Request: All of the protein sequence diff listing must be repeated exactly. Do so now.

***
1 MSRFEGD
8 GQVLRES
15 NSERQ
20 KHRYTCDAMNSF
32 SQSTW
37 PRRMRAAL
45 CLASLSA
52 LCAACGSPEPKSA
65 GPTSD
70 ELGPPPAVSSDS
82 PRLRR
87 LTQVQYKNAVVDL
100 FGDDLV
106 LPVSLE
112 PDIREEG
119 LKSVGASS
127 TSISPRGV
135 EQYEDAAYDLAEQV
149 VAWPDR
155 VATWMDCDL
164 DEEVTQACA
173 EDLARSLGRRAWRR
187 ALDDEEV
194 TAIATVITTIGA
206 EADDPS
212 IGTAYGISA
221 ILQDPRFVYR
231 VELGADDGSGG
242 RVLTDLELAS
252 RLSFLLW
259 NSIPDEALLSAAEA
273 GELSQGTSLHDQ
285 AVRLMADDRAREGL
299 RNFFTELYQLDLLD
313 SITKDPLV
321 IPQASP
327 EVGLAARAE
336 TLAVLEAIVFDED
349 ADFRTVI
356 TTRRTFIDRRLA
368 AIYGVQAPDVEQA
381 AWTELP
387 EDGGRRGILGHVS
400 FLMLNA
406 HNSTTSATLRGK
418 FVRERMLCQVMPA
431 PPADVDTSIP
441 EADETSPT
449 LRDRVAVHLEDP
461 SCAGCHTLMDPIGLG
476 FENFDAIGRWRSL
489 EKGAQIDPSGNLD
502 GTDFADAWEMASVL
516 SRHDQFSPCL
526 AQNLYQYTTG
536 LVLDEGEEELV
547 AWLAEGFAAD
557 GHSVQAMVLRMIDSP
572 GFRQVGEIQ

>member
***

1 MSRFEGD
8 GQVLRES
15 NSERQ
20 KHRYTCDAMNSF
32 SQSTW
37 PRRMRAAL
45 CLASLSA
52 LCAACGSPEPKSA
65 GPTSD
70 ELGPPPAVSSDS
82 PRLRR
87 LTQVQYKNAVVDL
100 FGDDLV
106 LPVSLE
112 PDIREEG
119 LKSVGASS
127 TSISPRGV
135 EQYEDAAYDLAEQV
149 VAWPDR
155 VATWMDCDL
164 DEEVTQACA
173 EDLARSLGRRAWRR
187 ALDDEEV
194 TAIATVITTIGA
206 EADDPS
212 IGTAYGISA
221 ILQDPRFVYR
231 VELGADDGSGG
242 RVLTDLELAS
252 RLSFLLW
259 NSIPDEALLSAAEA
273 GELSQGTSLHDQ
285 AVRLMADDRAREGL
299 RNFFTELYQLDLLD
313 SITKDPLV
321 IPQASP
327 EVGLAARAE
336 TLAVLEAIVFDED
349 ADFRTVI
356 TTRRTFIDRRLA
368 AIYGVQAPDVEQA
381 AWTELP
387 EDGGRRGILGHVS
400 FLMLNA
406 HNSTTSATLRGK
418 FVRERMLCQVMPA
431 PPADVDTSIP
441 EADETSPT
449 LRDRVAVHLEDP
461 SCAGCHTLMDPIGLG
476 FENFDAIGRWRSL
489 EKGAQIDPSGNLD
502 GTDFADAWEMASVL
516 SRHDQFSPCL
526 AQNLYQYTTG
536 LVLDEGEEELV
547 AWLAEGFAAD
557 GHSVQAMVLRMIDSP
572 GFRQVGEIQ

>member